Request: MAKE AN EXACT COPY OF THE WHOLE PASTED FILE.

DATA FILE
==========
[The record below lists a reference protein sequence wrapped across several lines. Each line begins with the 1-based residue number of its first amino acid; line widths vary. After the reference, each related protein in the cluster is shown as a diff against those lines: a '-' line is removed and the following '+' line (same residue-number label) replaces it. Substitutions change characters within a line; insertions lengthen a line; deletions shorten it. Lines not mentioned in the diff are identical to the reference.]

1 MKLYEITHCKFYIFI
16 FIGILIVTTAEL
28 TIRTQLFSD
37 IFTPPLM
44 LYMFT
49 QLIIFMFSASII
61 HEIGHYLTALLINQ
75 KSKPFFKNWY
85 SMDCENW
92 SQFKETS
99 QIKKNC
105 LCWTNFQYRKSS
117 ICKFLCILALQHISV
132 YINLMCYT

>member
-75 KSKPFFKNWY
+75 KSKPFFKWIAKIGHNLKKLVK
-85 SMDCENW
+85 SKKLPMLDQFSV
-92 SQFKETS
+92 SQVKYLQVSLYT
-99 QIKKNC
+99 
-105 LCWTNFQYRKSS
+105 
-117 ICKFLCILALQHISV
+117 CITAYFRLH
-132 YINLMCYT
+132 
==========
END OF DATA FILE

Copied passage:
[The record below lists a reference protein sequence wrapped across several lines. Each line begins with the 1-based residue number of its first amino acid; line widths vary. After the reference, each related protein in the cluster is shown as a diff against those lines: a '-' line is removed and the following '+' line (same residue-number label) replaces it. Substitutions change characters within a line; insertions lengthen a line; deletions shorten it. Lines not mentioned in the diff are identical to the reference.]

1 MKLYEITHCKFYIFI
16 FIGILIVTTAEL
28 TIRTQLFSD
37 IFTPPLM
44 LYMFT
49 QLIIFMFSASII
61 HEIGHYLTALLINQ
75 KSKPFFKNWY
85 SMDCENW
92 SQFKETS
99 QIKKNC
105 LCWTNFQYRKSS
117 ICKFLCILALQHISV
132 YINLMCYT

>member
-75 KSKPFFKNWY
+75 KSKPFFKWIAKIGHNLKKLVK
-85 SMDCENW
+85 SKKLPMLDQFSV
-92 SQFKETS
+92 SQVKYLQVSLYT
-99 QIKKNC
+99 
-105 LCWTNFQYRKSS
+105 
-117 ICKFLCILALQHISV
+117 CITAYFRLH
-132 YINLMCYT
+132 